7 Spectacular Facts About Seadragons

Yes, dragons of the sea are real ... and they're masters of disguise

You read the title. Your eyes got bigger. Could seadragons really exist?


Well, folks, the answer may shock you: yes. It’s time for you to meet the leafy seadragon (Phycodurus eques)! Although they may not be quite as reminiscent of the slithery mythological sea beasts you envisioned, I can assure you that they are in fact real. Their mesmerizing appearance isn’t all that makes these creatures magical.

Dive in and learn seven facts that make these majestic fish truly spectacular.

Those “leaves” weren’t made for swimmin’… and that’s not what they’ll do

At first glance, the delicate appendages that earn leafy seadragons their claim to fame may give you the impression that they’re used to swim through the water. It may be surprising, but none of these gauzy attachments are actually used for movement; rather, their sole purpose is to serve as camouflage, blending them into the lush kelp forests and seaweed surrounding them and rendering them nearly invisible.

Katie Lee Osborne:Wikimedia Commons

Oh, and when it comes to swimming … that’s sea-riously not their forte.

Okay, so now we know that the leafy seadragon doesn’t use its leafy body parts to swim. You may be wondering, then, what exactly they use to move around the ocean.  The answer is simple, though not very impressive. They have two incredibly thin fins that they use to steer as they drift through the water, with swim bladders that help them maintain buoyancy. Those fins are so thin, in fact, that they’re borderline transparent, so you’d need to look extremely closely in order to see them.

They’ve got a suit of armor under all that greenery.

We get it, they may look delicate. But don’t come at them. They have a solid coat of armor under all that greenery! Unlike other fish, these animals don’t have scales. Instead, their bodies are covered with bony plates of armor-like protection.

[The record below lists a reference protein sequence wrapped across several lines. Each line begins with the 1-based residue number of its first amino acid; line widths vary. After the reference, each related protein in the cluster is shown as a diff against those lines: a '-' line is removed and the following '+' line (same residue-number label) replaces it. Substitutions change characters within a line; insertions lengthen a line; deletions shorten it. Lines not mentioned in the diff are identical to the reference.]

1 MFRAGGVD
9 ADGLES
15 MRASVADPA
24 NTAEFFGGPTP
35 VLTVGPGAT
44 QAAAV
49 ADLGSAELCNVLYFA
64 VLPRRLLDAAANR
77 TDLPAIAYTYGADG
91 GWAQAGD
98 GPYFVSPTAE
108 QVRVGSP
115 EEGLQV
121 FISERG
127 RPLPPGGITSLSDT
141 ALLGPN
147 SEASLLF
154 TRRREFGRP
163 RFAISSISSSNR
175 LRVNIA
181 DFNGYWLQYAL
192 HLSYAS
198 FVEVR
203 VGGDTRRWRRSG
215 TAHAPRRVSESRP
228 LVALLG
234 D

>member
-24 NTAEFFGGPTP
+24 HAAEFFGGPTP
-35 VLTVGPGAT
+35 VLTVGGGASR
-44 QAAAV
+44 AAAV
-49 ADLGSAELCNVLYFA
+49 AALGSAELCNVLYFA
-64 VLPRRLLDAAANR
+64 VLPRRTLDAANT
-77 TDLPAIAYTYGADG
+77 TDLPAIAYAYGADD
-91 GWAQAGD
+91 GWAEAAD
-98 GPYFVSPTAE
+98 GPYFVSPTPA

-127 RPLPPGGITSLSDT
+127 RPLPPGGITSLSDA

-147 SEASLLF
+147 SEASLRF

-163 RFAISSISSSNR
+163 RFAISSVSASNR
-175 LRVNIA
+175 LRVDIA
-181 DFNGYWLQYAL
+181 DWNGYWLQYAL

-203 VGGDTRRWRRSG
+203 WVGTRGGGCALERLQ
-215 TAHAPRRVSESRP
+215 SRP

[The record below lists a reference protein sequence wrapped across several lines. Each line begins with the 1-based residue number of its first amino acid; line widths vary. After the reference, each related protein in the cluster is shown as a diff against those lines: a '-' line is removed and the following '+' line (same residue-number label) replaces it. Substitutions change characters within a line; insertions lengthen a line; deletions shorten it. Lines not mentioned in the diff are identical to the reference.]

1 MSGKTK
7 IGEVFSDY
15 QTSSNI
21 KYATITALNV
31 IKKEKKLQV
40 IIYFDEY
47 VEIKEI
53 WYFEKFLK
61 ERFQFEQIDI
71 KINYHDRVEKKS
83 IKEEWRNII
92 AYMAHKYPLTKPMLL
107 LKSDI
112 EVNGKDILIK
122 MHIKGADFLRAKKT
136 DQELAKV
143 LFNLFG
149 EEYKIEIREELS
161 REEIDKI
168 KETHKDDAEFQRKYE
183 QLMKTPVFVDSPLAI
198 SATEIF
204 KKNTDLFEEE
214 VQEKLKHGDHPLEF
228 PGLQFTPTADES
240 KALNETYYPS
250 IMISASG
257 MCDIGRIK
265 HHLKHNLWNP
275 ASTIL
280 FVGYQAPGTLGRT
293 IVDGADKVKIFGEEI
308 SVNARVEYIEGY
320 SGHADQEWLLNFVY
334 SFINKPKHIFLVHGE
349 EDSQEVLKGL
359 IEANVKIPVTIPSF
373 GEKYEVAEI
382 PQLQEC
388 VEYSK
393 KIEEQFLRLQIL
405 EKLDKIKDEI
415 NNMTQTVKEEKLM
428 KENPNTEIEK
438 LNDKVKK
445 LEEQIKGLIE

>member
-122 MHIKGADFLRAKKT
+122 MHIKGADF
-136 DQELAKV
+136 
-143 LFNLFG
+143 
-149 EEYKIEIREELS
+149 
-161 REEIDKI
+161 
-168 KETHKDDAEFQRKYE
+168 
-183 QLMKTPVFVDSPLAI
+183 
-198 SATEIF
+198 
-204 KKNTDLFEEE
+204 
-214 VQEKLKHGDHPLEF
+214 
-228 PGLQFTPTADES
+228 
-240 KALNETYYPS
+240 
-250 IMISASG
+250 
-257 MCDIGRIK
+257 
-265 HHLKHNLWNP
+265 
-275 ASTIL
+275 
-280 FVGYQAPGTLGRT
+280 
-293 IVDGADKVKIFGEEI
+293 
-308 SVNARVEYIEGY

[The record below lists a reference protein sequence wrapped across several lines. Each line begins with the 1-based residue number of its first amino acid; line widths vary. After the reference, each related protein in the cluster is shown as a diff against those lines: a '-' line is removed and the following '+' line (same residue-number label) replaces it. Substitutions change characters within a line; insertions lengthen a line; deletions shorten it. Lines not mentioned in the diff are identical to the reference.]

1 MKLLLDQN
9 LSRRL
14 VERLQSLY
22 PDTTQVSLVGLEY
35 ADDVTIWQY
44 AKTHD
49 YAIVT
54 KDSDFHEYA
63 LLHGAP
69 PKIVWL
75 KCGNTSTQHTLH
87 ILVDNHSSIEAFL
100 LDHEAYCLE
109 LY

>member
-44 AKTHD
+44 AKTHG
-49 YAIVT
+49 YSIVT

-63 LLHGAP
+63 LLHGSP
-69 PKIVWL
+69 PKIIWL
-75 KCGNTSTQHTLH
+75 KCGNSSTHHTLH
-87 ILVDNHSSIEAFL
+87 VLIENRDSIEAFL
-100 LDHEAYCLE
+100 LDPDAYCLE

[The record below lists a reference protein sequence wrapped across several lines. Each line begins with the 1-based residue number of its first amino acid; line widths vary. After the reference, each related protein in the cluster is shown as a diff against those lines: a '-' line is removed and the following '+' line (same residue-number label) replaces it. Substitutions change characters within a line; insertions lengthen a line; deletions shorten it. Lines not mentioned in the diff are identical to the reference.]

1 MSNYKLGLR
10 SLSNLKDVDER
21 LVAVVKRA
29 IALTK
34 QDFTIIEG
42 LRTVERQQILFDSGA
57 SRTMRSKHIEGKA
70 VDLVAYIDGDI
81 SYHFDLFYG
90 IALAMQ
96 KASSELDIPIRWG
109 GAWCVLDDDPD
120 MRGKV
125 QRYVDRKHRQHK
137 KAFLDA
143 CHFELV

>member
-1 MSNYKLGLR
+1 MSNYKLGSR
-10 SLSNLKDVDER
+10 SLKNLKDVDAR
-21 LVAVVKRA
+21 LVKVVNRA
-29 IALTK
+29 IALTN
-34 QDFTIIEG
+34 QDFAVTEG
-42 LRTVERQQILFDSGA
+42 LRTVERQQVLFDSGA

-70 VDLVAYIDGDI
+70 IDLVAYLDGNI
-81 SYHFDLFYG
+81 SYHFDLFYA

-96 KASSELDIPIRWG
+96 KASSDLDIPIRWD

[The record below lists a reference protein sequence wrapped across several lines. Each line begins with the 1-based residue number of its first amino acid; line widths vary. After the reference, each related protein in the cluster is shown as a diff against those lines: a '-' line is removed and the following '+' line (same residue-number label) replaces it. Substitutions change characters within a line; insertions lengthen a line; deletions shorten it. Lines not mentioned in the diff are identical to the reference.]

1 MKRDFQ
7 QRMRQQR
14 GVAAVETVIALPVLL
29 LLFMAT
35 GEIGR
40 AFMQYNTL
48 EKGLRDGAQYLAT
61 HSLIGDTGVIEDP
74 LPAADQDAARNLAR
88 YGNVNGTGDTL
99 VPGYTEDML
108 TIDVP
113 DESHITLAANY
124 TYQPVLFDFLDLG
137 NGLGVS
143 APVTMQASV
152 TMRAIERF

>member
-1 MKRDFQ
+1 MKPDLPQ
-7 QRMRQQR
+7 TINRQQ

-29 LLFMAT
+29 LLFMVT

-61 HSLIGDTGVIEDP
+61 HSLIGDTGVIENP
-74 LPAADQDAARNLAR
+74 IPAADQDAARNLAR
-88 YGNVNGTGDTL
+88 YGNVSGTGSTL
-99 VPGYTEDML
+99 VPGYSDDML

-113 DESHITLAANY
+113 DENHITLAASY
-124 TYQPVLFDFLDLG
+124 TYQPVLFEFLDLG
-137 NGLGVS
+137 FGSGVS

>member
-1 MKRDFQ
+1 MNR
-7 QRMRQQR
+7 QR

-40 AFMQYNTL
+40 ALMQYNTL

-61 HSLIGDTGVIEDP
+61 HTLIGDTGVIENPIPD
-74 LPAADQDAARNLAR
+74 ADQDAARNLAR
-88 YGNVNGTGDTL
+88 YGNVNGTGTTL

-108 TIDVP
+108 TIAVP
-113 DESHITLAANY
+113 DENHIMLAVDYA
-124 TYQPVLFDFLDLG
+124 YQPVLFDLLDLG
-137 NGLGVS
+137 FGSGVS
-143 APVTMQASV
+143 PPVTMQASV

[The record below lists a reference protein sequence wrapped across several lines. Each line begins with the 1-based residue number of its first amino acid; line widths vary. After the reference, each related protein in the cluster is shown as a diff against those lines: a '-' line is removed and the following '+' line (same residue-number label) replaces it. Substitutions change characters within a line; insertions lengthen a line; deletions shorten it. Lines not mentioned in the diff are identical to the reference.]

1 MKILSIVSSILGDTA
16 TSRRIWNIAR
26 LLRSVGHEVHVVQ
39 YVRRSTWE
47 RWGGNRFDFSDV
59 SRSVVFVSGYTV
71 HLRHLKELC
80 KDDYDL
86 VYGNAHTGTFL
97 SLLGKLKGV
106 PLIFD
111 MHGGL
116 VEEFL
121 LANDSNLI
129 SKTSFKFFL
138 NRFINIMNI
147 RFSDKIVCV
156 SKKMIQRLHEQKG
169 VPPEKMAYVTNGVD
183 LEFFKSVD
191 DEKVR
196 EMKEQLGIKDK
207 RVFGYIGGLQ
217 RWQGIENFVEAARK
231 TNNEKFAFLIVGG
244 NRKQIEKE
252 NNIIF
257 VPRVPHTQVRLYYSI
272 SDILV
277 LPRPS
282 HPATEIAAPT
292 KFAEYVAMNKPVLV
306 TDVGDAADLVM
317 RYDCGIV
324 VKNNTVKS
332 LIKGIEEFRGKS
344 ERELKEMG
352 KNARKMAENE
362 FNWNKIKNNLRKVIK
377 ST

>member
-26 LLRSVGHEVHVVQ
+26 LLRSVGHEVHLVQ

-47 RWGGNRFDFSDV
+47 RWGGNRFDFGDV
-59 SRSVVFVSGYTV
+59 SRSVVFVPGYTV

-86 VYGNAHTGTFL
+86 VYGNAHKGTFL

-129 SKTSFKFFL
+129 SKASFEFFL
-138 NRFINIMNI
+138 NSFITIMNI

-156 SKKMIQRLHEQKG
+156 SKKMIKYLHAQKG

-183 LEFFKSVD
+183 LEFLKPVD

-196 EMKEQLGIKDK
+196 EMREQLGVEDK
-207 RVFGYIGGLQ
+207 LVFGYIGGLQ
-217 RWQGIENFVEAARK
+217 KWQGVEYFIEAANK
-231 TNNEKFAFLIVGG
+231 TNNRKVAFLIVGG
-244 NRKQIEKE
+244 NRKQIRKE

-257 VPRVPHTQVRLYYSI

Clay Harrison via Canva.com

Their names are quite fitting when it comes to their habitat, mate.

Leafy seadragons thrive exclusively among the rocky reefs that border the southern coast of Australia, where they rely on their favorite seagrass beds to help them activate their one-of-a-kind, leafy disguise. Think it’s interesting that they’re only found in and around Australia? The country happens to think so, too; this feathery sea creature is the official marine emblem of southern Australia!

Alexander Zam Sea Dragon

They’re cousins to another trumpet-nosed fish.

That’s right, you guessed it … the seahorse! Seadragons are very closely related to other long-snouted swimmers, including seahorses and pipefish, all claiming the family of Syngnathidae.

Seadragon dads are powerhouse dads.

Leafy seadragon daddios proudly take on the physical burden of bringing baby seadragons into the world, much like you may have heard about seahorses papas. However, unlike seahorses, male seadragons don’t have a pouch near their bellies; instead, they have a flap-like area under their tails where they house growing fertilized eggs that they receive from female seadragons. When it’s time for the teeny tiny dragon kids to greet the world, daddy dragon will bring them into the world over the course of up to two days.

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They love themselves some shrimp toast crunch.

Okay, not exactly. But they do love crunchin’ on itsy bitsy crustaceans! Actually, if we’re being super technical, that’s not quite correct either. They don’t really munch, because seadragons don’t have teeth; instead, they suck up tiny critters like plankton and mysid shrimp, slurping them through their elongated snouts and consuming them whole with impeccable ease.

Grey Loch

And there you have it: proof that seadragons really do exist … although they may be smaller, more delicate and much daintier than you ever expected. What fascinating species do you want to learn about next? Be sure to send us a message on Instagram and let us know!

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